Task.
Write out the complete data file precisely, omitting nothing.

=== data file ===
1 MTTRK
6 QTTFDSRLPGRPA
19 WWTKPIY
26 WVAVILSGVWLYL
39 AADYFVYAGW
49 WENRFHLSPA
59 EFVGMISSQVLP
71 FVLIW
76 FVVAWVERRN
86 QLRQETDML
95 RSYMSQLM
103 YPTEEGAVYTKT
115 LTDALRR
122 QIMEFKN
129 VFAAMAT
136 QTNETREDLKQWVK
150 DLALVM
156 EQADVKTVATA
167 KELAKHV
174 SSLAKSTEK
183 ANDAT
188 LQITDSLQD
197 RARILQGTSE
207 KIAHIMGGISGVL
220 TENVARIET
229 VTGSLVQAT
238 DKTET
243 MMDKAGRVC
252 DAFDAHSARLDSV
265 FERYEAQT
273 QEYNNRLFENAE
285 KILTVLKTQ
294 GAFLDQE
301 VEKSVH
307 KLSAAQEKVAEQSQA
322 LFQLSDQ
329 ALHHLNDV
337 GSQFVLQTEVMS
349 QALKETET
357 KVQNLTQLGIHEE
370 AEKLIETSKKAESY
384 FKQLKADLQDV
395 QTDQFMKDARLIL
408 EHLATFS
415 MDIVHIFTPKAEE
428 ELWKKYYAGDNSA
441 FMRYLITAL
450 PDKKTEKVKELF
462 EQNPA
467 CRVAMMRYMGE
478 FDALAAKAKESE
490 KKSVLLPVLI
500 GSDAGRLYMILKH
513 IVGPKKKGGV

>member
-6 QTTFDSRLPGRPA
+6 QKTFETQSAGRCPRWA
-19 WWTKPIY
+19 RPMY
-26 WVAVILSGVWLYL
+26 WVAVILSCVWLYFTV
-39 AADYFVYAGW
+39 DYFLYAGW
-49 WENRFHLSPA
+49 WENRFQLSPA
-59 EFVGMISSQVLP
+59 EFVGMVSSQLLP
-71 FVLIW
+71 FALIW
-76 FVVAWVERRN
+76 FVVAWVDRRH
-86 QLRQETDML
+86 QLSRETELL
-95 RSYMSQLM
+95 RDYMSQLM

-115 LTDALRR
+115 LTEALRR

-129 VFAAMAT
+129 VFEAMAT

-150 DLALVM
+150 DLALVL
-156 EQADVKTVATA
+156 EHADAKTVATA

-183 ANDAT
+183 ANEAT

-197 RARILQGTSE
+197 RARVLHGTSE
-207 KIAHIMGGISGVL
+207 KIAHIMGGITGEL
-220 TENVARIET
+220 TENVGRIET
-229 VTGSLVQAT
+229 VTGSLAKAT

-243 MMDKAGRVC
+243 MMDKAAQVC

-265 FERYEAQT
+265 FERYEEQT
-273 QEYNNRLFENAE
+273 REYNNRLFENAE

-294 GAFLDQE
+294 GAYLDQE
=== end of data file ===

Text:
1 MTTRK
6 QTTFDSRLPGRPA
19 WWTKPIY
26 WVAVILSGVWLYL
39 AADYFVYAGW
49 WENRFHLSPA
59 EFVGMISSQVLP
71 FVLIW
76 FVVAWVERRN
86 QLRQETDML
95 RSYMSQLM
103 YPTEEGAVYTKT
115 LTDALRR
122 QIMEFKN
129 VFAAMAT
136 QTNETREDLKQWVK
150 DLALVM
156 EQADVKTVATA
167 KELAKHV
174 SSLAKSTEK
183 ANDAT
188 LQITDSLQD
197 RARILQGTSE
207 KIAHIMGGISGVL
220 TENVARIET
229 VTGSLVQAT
238 DKTET
243 MMDKAGRVC
252 DAFDAHSARLDSV
265 FERYEAQT
273 QEYNNRLFENAE
285 KILTVLKTQ
294 GAFLDQE
301 VEKSVH
307 KLSAAQEKVAEQSQA
322 LFQLSDQ
329 ALHHLNDV
337 GSQFVLQTEVMS
349 QALKETET
357 KVQNLTQLGIHEE
370 AEKLIETSKKAESY
384 FKQLKADLQDV
395 QTDQFMKDARLIL
408 EHLATFS
415 MDIVHIFTPKAEE
428 ELWKKYYAGDNSA
441 FMRYLITAL
450 PDKKTEKVKELF
462 EQNPA
467 CRVAMMRYMGE
478 FDALAAKAKESE
490 KKSVLLPVLI
500 GSDAGRLYMILKH
513 IVGPKKKGGV

>member
-6 QTTFDSRLPGRPA
+6 QKTFETQSAGRCPRWA
-19 WWTKPIY
+19 RPMY
-26 WVAVILSGVWLYL
+26 WVAVILSCVWLYFTV
-39 AADYFVYAGW
+39 DYFLYAGW
-49 WENRFHLSPA
+49 WENRFQLSPA
-59 EFVGMISSQVLP
+59 EFVGMVSSQLLP
-71 FVLIW
+71 FALIW
-76 FVVAWVERRN
+76 FVVAWVDRRH
-86 QLRQETDML
+86 QLSRETELL
-95 RSYMSQLM
+95 RDYMSQLM

-115 LTDALRR
+115 LTEALRR

-129 VFAAMAT
+129 VFEAMAT

-150 DLALVM
+150 DLALVL
-156 EQADVKTVATA
+156 EHADAKTVATA

-183 ANDAT
+183 ANEAT

-197 RARILQGTSE
+197 RARVLHGTSE
-207 KIAHIMGGISGVL
+207 KIAHIMGGITGEL
-220 TENVARIET
+220 TENVGRIET
-229 VTGSLVQAT
+229 VTGSLAKAT

-243 MMDKAGRVC
+243 MMDKAAQVC

-265 FERYEAQT
+265 FERYEEQT
-273 QEYNNRLFENAE
+273 REYNNRLFENAE

-294 GAFLDQE
+294 GAYLDQE